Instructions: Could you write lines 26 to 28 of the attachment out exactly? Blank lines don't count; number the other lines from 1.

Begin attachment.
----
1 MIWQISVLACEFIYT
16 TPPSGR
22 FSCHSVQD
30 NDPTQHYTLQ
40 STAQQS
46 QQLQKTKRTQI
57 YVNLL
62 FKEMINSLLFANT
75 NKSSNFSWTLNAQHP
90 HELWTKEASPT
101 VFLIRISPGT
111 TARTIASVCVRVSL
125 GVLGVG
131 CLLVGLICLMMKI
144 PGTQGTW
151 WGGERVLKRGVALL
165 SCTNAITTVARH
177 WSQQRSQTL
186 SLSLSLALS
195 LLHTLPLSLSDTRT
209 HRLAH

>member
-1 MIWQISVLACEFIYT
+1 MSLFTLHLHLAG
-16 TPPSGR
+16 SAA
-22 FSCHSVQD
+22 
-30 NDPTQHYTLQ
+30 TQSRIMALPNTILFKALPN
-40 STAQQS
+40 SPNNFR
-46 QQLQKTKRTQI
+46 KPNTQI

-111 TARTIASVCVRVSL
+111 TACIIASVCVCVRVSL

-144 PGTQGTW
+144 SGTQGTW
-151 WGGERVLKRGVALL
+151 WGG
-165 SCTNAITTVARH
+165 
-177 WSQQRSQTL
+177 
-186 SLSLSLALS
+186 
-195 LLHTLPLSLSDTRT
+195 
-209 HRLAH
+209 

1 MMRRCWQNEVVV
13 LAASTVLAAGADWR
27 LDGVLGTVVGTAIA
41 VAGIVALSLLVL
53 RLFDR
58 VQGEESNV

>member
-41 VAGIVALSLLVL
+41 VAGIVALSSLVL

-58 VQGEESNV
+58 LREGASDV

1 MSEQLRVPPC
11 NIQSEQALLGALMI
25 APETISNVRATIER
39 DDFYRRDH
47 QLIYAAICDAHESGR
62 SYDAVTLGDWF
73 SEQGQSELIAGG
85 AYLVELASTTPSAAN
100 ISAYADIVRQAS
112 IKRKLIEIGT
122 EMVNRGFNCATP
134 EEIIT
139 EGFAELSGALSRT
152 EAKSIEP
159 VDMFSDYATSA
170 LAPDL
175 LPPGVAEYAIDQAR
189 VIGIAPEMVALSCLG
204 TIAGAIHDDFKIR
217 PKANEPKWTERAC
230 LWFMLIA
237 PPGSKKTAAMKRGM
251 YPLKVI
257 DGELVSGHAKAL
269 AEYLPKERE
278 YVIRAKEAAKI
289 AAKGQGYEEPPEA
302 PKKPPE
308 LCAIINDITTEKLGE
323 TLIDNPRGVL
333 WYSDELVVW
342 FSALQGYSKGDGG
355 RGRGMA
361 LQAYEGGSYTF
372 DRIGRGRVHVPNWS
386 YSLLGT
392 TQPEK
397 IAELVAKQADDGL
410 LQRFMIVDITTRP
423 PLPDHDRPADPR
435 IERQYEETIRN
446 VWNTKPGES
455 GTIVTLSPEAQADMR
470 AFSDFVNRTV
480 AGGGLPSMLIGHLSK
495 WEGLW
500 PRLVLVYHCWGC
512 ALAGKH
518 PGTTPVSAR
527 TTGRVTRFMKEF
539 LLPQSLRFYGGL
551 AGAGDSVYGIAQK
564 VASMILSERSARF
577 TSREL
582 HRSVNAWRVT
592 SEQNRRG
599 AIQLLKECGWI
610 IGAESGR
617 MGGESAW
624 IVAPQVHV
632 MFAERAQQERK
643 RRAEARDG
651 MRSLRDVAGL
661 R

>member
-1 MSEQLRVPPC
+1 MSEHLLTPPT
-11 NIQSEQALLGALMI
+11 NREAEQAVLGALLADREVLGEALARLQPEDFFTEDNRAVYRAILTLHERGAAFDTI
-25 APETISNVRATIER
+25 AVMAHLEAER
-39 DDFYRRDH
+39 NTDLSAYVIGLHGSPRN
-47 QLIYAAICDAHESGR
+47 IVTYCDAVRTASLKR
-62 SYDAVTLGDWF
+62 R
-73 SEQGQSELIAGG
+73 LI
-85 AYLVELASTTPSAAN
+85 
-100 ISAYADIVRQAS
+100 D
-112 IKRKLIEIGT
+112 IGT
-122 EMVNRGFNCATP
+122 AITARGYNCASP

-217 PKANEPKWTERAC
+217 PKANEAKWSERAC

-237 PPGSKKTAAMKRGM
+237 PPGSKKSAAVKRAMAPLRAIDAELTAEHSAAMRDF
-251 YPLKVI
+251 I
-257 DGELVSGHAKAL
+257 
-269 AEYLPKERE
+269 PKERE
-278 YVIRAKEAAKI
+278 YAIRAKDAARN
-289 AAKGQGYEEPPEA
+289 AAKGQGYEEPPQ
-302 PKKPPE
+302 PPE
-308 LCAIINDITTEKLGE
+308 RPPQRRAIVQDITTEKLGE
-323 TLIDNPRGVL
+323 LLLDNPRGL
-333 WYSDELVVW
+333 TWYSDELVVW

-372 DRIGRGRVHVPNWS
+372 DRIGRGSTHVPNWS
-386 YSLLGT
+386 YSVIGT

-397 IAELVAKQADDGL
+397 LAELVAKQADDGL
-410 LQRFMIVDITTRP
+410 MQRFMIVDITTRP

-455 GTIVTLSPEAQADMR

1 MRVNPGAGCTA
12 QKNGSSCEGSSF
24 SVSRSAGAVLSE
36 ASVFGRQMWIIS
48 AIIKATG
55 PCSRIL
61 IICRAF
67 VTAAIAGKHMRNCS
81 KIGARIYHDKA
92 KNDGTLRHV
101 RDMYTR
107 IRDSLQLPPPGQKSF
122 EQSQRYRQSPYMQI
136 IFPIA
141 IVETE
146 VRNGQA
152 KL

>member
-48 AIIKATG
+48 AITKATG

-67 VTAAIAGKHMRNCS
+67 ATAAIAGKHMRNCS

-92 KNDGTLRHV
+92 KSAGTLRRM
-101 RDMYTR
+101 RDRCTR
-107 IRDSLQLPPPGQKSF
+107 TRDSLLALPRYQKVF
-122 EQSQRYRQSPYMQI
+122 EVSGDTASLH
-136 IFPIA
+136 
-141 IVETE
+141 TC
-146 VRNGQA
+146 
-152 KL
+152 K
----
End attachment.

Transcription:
+16 SAA
-22 FSCHSVQD
+22 